This is the (rather delayed) continuation of my game-by-game analysis of the 2010 Steelers season. If you have missed the previous eight posts and want to check them out, the links are at the end of the article.
This game was especially painful for me because I was in attendance. The ticket was my Christmas present from my husband. Fortunately, both my husband and the Steelers made it up to me with more gratifying gifts in December. But let's get this over with:
The Steelers had just played a three game road series, ending with a Monday Night Football game against the Bengals. (They won 2 out of 3 of the road games - @ Miami and @ Cincinnati, and lost @ New Orleans.) This meant that they came into the game off a short week, after three weeks away from home. Despite this, they were the favorites, by between 3.5 and 4.5. After all, the Steelers were at home, the Patriots were a mostly young team that were considered to be somewhat in a rebuilding phase, and the Patriots had also just laid a huge (34-14) egg in Clevelend against the Colt McCoy-led Browns.
But there were two statistics that should have given pause to the people setting the odds. The first is Tom Brady's win/loss record against the Steelers. It is probably fair to say that Brady owns the Steelers - he was 5-1 against them, (now 6-1) beginning with the 2001 AFC Championship game. (It's not just us - Brady is 16-3 against the AFC North.) Brady has an average 100.7 passer rating against the Steelers - the highest of any quarterback in team history that has thrown at least 150 passes.
The second is the Patriot's record after a loss. Since the beginning of the 2003 season, the Patriots had lost a total of 25 games in the regular season. In the week after a loss, they had only lost a second game 3 times, and one of those was a playoff game (the first after the end of the regular season.) That's a pretty stunning statistic. Apparently Bill Belichick doesn't like to lose. (I picture him in a dank chamber deep in the bowels of the Foxboro practice facilities, "discussing" with offending players the deficiencies in the previous game, but that's pure speculation ; )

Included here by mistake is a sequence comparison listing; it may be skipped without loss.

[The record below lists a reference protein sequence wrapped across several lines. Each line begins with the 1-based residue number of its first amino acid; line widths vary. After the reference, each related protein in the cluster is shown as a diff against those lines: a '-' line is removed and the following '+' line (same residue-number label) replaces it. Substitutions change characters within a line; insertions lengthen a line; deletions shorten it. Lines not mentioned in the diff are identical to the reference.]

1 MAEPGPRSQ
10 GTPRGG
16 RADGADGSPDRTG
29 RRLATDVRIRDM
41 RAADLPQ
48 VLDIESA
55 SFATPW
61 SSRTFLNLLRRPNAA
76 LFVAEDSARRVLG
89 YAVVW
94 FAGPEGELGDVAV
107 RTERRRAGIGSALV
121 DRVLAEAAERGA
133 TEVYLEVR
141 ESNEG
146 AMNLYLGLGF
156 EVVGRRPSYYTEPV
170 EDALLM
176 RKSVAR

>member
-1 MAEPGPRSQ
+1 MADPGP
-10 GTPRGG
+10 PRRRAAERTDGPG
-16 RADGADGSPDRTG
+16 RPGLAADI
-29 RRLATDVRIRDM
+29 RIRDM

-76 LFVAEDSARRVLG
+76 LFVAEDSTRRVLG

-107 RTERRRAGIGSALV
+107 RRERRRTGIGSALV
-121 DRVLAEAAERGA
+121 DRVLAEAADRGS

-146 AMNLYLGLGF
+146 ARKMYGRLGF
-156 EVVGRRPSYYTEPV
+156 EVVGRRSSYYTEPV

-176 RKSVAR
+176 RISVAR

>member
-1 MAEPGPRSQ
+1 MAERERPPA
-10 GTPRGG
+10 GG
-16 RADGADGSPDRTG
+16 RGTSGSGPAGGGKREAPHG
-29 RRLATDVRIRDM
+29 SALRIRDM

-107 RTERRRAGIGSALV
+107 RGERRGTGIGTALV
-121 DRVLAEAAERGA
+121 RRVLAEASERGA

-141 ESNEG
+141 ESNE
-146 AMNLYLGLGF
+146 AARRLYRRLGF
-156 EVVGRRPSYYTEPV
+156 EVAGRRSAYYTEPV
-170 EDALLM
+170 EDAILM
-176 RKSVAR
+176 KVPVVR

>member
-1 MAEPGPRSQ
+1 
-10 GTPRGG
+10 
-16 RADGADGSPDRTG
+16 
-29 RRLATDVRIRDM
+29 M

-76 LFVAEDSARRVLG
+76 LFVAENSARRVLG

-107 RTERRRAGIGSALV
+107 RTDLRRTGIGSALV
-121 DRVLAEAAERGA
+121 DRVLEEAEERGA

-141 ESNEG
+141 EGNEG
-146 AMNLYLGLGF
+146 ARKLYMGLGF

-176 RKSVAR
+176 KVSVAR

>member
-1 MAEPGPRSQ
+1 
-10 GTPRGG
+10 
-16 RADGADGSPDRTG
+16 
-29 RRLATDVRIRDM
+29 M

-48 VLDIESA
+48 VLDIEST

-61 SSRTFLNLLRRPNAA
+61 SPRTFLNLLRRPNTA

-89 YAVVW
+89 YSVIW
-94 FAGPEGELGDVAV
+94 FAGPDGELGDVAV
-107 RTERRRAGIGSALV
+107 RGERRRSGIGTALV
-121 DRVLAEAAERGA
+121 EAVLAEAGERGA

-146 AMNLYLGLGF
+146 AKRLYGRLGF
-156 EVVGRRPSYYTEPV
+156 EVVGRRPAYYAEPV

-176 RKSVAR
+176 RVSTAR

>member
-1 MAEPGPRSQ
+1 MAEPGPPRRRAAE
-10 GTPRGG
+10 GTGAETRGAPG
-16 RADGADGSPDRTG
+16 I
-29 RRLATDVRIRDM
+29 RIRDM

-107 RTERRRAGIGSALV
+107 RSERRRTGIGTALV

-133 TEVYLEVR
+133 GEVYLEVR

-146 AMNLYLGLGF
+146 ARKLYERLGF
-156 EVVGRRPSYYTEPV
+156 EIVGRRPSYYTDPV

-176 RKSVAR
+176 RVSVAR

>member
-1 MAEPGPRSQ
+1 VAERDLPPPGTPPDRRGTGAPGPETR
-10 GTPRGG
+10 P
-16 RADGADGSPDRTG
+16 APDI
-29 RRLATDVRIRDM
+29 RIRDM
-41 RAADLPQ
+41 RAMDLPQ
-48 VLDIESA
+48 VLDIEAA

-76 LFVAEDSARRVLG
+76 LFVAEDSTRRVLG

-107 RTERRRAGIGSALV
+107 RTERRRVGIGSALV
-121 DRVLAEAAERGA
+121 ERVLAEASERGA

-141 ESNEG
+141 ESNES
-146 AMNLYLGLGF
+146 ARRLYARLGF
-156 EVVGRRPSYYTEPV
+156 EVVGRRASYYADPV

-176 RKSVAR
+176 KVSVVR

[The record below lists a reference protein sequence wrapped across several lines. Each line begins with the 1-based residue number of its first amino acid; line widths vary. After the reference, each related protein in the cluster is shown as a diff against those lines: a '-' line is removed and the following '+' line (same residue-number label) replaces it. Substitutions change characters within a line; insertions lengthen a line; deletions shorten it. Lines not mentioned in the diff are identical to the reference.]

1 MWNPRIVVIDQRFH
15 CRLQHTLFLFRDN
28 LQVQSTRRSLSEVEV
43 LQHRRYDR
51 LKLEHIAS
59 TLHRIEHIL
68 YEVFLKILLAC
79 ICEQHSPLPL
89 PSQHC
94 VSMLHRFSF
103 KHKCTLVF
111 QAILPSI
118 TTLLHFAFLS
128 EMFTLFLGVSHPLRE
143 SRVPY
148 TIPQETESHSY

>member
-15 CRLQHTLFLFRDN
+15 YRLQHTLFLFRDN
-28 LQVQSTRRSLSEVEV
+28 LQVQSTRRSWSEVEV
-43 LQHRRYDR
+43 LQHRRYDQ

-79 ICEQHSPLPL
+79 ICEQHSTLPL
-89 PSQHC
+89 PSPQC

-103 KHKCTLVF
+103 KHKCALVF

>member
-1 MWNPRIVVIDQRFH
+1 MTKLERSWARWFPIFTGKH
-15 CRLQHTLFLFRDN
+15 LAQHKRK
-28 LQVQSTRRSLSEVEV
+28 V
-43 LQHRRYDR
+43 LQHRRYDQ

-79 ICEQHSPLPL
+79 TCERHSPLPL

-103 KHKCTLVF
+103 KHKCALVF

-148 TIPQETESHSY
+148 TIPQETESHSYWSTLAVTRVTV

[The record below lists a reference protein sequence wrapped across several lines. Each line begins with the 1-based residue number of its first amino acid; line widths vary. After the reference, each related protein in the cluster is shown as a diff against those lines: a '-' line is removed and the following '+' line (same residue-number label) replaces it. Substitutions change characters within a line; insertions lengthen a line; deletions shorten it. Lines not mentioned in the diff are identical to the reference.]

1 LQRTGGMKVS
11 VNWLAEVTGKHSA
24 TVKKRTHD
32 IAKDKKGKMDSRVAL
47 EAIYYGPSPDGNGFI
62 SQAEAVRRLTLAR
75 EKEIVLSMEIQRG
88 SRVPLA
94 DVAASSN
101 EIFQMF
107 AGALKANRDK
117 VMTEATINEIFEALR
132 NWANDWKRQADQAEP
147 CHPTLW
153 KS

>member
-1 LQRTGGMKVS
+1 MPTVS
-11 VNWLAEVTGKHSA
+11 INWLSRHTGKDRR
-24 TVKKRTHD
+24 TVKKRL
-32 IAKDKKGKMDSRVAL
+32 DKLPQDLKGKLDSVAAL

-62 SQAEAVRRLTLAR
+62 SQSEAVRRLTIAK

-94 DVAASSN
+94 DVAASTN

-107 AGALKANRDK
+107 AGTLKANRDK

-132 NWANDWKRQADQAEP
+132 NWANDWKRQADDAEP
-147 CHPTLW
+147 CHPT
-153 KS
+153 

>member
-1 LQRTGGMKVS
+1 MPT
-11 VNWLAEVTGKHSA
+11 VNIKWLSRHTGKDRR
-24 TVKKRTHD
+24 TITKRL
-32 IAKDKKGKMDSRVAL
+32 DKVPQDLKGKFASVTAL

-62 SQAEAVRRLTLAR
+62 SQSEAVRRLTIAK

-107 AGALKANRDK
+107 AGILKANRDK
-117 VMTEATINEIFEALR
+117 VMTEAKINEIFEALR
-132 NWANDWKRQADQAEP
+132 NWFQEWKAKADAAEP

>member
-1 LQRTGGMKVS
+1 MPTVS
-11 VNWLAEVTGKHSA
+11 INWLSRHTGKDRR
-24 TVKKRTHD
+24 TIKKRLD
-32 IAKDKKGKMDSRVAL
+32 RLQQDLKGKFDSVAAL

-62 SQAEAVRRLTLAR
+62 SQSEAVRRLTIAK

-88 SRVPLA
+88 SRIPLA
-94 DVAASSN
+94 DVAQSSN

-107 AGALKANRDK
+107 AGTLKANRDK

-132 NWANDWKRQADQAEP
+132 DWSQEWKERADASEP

Whatever motivational tools the New England staff used, the Patriots came out ready to knock heads and take names. The Steelers appeared to have more pressing business elsewhere. The statistics don't tell the whole sorry story, because the Steelers picked up a bunch of passing yards after all hope was basically gone. The Patriots took the lead after their first series and never relinquished it. The fourth quarter began with the score NE 23, PIT 3, so I suppose we can take comfort in the fact that the final score doesn't look any worse than it does.
As noted in the review of the previous game, it was the last time we saw what was supposed to be the starting O line, and the Game 9 line was the fourth starting configuration of the season. It featured Jonathan Scott
at LT, replacing the IR'd Max Starks. Scott was at this point a fifth year veteran in the NFL. He was drafted by the Lions
with the 151st pick in the 2006 draft. He was waived in 2008 and picked up by the Bills
, and was signed by Pittsburgh in 2010, apparently at the suggestion of Sean Kugler. During these five years he had accumulated 15 NFL starts. Injured LG Chris Kemoeatu was replaced by Ramon Foster
in his 5th NFL start. Trai Essex
, for what he was worth, was back at RG. Mewelde Moore
and Isaac Redman
both suffered concussions in the Bengals game - both played in this game. Rashard Mendenhall's carries were limited, as he had some sort of shoulder issue (although he never showed up on the injury report.) Heath Miller
sat out Wednesday and Thursday practice with fluid on the knee, but played. Jeff Reed
also sat out Wednesday's practice with an illness. During the game Emmanuel Sanders
was injured, but returned. Hines Ward
received an (unflagged) helmet-to-helmet hit during a catch and stayed on the ground for a heart-stopping 5 seconds before trying to get up. It was initially ruled a completion, but Bill Belichick, fount of charity that he is, challenged, and it was overturned. So Hines not only had to leave the game with a suspected concussion but ended his streak of 186 consecutive games with a catch, which began in November of 1998(!) and was the third longest such streak in NFL history.
On the defensive side, Aaron Smith
was out (for the rest of the season, as it happened,) and Brett Keisel
was still out with the hamstring injury - they were replaced by Ziggy Hood
and Nick Eason. Will Allen also sustained a concussion in the Bengals game, and didn't play. James Harrison
had sat out practice on Friday with "back spasms," but was in the game on Sunday and was said to be "fine." During the game Lawrence Timmons